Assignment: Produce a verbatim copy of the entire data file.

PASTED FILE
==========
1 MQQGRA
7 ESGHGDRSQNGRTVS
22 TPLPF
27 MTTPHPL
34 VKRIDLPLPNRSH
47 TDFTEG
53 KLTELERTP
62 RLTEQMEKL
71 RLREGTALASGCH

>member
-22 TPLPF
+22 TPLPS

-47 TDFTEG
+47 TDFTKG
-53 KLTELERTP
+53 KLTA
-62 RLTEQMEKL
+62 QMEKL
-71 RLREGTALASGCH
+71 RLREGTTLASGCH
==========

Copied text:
1 MQQGRA
7 ESGHGDRSQNGRTVS
22 TPLPF
27 MTTPHPL
34 VKRIDLPLPNRSH
47 TDFTEG
53 KLTELERTP
62 RLTEQMEKL
71 RLREGTALASGCH

>member
-22 TPLPF
+22 TPLPS

-47 TDFTEG
+47 TDFTKG
-53 KLTELERTP
+53 KLTA
-62 RLTEQMEKL
+62 QMEKL
-71 RLREGTALASGCH
+71 RLREGTTLASGCH